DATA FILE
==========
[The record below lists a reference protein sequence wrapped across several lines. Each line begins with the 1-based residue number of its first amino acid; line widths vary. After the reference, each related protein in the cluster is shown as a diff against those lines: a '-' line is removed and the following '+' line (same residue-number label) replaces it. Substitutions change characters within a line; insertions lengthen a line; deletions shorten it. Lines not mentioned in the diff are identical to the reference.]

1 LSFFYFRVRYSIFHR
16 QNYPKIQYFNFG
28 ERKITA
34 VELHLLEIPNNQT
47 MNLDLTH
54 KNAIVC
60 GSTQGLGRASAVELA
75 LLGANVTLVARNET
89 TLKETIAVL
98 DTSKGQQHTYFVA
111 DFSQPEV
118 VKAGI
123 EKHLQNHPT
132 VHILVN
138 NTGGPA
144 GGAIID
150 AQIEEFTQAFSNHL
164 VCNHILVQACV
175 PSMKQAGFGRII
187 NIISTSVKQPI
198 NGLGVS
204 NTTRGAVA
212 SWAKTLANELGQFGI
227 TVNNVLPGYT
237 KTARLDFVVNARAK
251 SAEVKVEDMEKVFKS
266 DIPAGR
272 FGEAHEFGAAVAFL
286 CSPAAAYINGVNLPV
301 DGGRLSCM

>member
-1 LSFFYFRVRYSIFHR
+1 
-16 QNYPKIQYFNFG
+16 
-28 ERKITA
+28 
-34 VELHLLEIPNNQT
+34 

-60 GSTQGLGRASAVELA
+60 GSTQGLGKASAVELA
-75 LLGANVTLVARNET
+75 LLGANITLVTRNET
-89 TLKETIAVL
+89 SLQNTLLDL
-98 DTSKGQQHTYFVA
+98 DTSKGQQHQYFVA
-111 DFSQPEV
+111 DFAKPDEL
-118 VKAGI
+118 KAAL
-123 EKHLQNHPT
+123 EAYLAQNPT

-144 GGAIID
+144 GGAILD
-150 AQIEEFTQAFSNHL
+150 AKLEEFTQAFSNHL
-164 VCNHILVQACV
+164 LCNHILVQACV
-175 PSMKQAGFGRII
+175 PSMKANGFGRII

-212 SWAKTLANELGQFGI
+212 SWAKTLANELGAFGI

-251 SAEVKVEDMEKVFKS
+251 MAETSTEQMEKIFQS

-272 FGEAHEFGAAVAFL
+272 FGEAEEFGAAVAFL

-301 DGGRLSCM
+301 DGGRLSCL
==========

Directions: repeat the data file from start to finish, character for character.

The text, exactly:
[The record below lists a reference protein sequence wrapped across several lines. Each line begins with the 1-based residue number of its first amino acid; line widths vary. After the reference, each related protein in the cluster is shown as a diff against those lines: a '-' line is removed and the following '+' line (same residue-number label) replaces it. Substitutions change characters within a line; insertions lengthen a line; deletions shorten it. Lines not mentioned in the diff are identical to the reference.]

1 LSFFYFRVRYSIFHR
16 QNYPKIQYFNFG
28 ERKITA
34 VELHLLEIPNNQT
47 MNLDLTH
54 KNAIVC
60 GSTQGLGRASAVELA
75 LLGANVTLVARNET
89 TLKETIAVL
98 DTSKGQQHTYFVA
111 DFSQPEV
118 VKAGI
123 EKHLQNHPT
132 VHILVN
138 NTGGPA
144 GGAIID
150 AQIEEFTQAFSNHL
164 VCNHILVQACV
175 PSMKQAGFGRII
187 NIISTSVKQPI
198 NGLGVS
204 NTTRGAVA
212 SWAKTLANELGQFGI
227 TVNNVLPGYT
237 KTARLDFVVNARAK
251 SAEVKVEDMEKVFKS
266 DIPAGR
272 FGEAHEFGAAVAFL
286 CSPAAAYINGVNLPV
301 DGGRLSCM

>member
-1 LSFFYFRVRYSIFHR
+1 
-16 QNYPKIQYFNFG
+16 
-28 ERKITA
+28 
-34 VELHLLEIPNNQT
+34 

-60 GSTQGLGRASAVELA
+60 GSTQGLGKASAVELA
-75 LLGANVTLVARNET
+75 LLGANITLVTRNET
-89 TLKETIAVL
+89 SLQNTLLDL
-98 DTSKGQQHTYFVA
+98 DTSKGQQHQYFVA
-111 DFSQPEV
+111 DFAKPDEL
-118 VKAGI
+118 KAAL
-123 EKHLQNHPT
+123 EAYLAQNPT

-144 GGAIID
+144 GGAILD
-150 AQIEEFTQAFSNHL
+150 AKLEEFTQAFSNHL
-164 VCNHILVQACV
+164 LCNHILVQACV
-175 PSMKQAGFGRII
+175 PSMKANGFGRII

-212 SWAKTLANELGQFGI
+212 SWAKTLANELGAFGI

-251 SAEVKVEDMEKVFKS
+251 MAETSTEQMEKIFQS

-272 FGEAHEFGAAVAFL
+272 FGEAEEFGAAVAFL

-301 DGGRLSCM
+301 DGGRLSCL